PATTERNS IN THE DISTRIBUTION, DIET AND TROPHIC DEMAND OF THE HOGCHOKER, TRINECTES MACULATUS, IN THE CHESAPEAKE BAY, USA.
Curti, Kiersten Lynn
Miller, Thomas J
MetadataShow full item record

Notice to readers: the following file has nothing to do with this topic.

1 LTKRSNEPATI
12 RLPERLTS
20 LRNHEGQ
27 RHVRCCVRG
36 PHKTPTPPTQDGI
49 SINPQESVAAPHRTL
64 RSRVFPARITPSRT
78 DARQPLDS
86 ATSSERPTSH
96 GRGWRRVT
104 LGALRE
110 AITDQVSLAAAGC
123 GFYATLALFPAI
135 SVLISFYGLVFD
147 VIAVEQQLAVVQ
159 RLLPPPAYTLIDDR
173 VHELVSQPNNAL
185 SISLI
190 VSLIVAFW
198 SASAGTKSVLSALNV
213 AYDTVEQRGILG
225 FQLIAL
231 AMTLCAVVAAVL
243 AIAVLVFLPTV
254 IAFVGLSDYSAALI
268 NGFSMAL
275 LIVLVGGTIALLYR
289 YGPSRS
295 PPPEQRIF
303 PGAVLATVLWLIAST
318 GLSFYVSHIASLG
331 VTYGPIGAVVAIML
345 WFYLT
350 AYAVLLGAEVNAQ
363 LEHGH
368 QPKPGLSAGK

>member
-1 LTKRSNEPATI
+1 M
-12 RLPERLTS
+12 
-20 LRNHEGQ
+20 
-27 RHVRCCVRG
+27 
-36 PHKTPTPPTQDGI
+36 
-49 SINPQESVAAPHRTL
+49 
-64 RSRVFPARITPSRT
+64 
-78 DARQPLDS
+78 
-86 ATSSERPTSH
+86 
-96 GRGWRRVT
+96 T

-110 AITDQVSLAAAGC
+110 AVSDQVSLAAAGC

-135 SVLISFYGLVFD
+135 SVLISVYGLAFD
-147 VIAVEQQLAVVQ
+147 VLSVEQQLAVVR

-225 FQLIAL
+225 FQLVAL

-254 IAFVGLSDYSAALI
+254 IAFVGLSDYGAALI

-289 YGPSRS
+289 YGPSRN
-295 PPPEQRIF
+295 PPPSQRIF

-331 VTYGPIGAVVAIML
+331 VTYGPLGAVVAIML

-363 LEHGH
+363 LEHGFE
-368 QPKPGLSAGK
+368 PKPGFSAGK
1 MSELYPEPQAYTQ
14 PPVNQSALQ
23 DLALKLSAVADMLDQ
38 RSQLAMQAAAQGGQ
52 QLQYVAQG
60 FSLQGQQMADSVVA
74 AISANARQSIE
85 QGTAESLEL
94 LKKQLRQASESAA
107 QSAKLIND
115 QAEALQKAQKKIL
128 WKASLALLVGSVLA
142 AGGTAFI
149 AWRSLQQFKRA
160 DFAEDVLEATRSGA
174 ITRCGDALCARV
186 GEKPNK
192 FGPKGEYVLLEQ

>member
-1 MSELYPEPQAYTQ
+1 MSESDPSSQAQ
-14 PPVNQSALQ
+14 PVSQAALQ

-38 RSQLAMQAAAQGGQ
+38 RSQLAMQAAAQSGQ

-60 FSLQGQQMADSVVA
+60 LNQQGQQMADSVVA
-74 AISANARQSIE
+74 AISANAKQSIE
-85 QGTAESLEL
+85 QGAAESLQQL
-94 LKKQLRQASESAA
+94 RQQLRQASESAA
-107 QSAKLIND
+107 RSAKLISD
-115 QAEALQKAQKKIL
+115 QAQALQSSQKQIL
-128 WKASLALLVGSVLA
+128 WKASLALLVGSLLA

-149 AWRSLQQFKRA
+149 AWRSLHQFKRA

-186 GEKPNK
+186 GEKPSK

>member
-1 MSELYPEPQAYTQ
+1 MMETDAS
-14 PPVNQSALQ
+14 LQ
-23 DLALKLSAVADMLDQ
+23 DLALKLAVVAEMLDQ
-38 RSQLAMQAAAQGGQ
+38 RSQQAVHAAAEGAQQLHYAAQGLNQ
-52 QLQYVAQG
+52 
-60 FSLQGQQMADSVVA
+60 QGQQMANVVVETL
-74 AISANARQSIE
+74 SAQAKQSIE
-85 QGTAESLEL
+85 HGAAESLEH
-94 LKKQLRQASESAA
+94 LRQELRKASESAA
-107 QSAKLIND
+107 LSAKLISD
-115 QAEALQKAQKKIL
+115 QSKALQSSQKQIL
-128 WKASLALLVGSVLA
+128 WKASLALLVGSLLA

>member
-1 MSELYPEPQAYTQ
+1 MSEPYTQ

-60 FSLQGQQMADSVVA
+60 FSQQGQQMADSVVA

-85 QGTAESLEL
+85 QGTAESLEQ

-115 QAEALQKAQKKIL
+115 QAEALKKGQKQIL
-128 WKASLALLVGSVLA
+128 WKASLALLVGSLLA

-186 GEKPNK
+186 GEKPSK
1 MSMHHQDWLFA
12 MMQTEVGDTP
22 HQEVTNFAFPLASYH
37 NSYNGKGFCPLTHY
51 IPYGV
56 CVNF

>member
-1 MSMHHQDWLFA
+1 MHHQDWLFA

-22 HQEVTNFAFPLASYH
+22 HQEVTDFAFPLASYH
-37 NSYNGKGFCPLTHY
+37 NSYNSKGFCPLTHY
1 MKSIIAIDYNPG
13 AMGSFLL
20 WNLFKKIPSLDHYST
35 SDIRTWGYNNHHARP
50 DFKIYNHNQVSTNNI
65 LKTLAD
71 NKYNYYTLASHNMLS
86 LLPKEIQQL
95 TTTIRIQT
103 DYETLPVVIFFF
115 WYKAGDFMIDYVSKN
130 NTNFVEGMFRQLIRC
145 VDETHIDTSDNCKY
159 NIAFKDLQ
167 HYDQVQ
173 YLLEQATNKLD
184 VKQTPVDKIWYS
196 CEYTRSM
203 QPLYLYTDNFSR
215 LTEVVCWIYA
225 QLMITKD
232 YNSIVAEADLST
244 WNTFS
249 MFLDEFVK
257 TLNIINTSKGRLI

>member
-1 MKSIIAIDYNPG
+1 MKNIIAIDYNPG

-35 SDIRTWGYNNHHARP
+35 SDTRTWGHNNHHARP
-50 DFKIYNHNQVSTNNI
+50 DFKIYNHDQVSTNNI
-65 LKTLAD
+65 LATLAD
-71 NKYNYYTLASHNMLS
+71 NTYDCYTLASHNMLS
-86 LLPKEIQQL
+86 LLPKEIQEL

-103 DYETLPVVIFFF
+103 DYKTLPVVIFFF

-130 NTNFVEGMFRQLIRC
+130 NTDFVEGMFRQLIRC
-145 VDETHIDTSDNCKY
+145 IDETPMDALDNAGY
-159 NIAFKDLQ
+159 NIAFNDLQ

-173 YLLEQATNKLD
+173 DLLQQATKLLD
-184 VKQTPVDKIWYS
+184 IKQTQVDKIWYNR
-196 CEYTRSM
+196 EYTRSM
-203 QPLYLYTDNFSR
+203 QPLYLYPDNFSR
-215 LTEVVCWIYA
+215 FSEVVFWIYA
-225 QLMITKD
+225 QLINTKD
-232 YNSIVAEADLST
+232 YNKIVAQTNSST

The hogchoker, <i>Trinectes maculates</i> (Achiridae), is a small estuarine flatfish that, due to its ubiquitous distribution and substantial biomass, is an important component of the Chesapeake Bay ecosystem. I quantified the abundance, distribution and diet of hogchoker in the Bay based on samples from a fishery-independent survey. Hogchoker abundance varied inter-annually and spatially. A generalized additive model (GAM) explained 14.8% of the variability in the distribution of hogchoker abundance. Depth, salinity, temperature and year were significant determinants of hogchoker presence, whereas salinity and temperature determined relative abundance. Hogchoker diet primarily comprised polychaetes, however, amphipods, isopods and bivalve siphons also represented important dietary components. Graphical analyses and nonmetric multidimensional scaling indicated seasonal, spatial and ontogenetic variation in diet within the Bay. Estimates of summer trophic demand indicated that hogchoker consumed up to 0.1% of the standing stock biomass of particular macrobenthic taxa in the mainstem of the Chesapeake Bay.